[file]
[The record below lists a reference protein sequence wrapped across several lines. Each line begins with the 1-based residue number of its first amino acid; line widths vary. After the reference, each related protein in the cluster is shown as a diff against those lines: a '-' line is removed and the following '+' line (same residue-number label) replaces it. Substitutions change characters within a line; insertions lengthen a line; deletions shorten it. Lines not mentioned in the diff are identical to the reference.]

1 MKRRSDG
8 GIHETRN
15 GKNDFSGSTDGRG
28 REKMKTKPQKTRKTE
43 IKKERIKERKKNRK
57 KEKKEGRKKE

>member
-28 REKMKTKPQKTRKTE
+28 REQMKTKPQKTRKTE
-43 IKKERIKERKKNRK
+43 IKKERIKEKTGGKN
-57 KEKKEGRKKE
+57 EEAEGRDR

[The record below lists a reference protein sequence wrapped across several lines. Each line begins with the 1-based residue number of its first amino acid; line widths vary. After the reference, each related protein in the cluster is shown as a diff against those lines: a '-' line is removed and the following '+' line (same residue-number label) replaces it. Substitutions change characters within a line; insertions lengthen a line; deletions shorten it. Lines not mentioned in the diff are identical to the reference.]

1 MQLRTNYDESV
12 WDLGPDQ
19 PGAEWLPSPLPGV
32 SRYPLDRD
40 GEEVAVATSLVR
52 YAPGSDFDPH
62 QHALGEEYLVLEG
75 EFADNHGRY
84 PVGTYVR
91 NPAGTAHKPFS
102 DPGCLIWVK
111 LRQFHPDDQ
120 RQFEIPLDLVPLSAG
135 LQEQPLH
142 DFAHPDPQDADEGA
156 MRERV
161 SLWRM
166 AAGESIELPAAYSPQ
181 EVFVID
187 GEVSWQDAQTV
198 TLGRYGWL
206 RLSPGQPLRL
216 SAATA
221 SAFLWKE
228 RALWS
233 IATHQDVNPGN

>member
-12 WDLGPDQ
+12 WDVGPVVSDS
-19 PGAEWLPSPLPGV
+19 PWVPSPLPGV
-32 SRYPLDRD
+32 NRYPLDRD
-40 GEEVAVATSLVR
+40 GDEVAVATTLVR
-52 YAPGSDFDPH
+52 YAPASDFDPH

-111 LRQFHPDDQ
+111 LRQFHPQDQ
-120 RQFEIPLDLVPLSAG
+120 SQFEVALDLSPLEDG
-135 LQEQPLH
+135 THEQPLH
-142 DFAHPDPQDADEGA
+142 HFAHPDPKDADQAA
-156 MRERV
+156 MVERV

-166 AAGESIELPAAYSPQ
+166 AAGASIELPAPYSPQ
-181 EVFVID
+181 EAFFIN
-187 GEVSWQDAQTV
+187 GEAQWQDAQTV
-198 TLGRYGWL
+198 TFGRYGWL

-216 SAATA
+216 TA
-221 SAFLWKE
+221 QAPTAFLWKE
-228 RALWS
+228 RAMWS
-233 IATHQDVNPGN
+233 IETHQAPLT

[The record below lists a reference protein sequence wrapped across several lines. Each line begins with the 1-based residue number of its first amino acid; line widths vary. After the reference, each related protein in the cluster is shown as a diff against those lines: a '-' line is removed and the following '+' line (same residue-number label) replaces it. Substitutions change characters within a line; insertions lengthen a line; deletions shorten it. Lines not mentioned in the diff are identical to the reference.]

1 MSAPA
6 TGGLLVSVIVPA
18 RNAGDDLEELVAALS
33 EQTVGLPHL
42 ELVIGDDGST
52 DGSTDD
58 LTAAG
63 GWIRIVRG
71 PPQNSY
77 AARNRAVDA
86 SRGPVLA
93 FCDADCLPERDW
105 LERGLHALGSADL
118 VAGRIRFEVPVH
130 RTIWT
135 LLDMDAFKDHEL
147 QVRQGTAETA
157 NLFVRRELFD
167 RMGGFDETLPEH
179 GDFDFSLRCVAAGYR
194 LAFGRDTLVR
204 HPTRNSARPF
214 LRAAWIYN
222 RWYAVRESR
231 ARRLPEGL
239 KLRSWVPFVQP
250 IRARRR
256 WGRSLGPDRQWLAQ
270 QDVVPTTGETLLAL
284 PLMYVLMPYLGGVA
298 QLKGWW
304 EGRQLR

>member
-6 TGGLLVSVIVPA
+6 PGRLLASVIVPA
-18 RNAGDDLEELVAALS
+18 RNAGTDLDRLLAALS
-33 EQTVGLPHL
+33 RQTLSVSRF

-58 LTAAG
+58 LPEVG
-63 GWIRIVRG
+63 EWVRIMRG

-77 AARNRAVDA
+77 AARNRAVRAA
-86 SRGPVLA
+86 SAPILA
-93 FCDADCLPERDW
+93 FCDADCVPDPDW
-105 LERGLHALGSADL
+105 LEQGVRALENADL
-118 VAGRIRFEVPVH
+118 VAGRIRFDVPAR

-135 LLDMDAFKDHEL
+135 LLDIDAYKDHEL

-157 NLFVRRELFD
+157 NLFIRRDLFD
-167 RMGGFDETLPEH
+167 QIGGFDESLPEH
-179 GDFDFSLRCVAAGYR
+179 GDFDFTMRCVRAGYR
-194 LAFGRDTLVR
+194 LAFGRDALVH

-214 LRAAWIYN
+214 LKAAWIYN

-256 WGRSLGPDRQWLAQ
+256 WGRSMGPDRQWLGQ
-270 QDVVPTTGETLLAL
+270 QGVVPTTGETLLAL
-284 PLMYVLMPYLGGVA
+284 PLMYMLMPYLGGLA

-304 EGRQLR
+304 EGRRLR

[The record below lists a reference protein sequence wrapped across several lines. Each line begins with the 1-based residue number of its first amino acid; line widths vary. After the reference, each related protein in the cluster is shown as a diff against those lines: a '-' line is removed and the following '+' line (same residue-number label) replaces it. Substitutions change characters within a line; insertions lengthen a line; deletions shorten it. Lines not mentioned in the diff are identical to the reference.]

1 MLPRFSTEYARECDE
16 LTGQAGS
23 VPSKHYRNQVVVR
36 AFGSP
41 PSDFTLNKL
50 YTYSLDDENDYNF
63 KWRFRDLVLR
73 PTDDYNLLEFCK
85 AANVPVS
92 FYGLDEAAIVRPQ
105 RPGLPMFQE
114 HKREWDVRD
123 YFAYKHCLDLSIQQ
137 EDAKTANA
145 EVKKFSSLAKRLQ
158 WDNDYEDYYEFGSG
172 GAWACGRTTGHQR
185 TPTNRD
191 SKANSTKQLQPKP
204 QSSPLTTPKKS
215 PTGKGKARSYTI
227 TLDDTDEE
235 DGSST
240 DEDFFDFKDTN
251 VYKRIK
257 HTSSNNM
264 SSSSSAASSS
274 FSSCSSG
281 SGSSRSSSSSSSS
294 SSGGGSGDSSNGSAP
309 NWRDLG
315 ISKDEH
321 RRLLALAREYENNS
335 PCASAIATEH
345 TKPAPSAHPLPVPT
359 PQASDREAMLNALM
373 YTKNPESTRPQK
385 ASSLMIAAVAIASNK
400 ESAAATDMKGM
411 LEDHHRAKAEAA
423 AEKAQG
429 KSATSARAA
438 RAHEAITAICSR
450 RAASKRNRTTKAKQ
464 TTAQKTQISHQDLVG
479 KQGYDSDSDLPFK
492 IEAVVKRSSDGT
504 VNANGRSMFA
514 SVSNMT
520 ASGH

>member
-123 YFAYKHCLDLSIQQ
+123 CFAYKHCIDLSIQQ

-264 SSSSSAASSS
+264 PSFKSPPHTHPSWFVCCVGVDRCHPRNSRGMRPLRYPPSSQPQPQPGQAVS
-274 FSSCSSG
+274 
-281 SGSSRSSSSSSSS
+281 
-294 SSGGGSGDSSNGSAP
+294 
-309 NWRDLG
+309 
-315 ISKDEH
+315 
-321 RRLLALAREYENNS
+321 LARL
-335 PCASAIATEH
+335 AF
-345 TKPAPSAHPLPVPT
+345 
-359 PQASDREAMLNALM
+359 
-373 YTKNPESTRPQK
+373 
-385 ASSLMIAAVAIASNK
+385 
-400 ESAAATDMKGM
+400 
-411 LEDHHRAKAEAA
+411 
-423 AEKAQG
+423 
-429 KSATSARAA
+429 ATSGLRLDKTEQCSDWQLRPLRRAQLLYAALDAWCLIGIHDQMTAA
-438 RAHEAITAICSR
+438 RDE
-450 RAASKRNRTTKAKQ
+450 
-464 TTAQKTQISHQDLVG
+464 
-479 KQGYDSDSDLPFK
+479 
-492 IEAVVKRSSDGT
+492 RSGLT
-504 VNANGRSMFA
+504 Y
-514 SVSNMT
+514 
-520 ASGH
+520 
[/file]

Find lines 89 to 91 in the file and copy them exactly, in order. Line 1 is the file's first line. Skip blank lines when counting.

77 AARNRAVDA
86 SRGPVLA
93 FCDADCLPERDW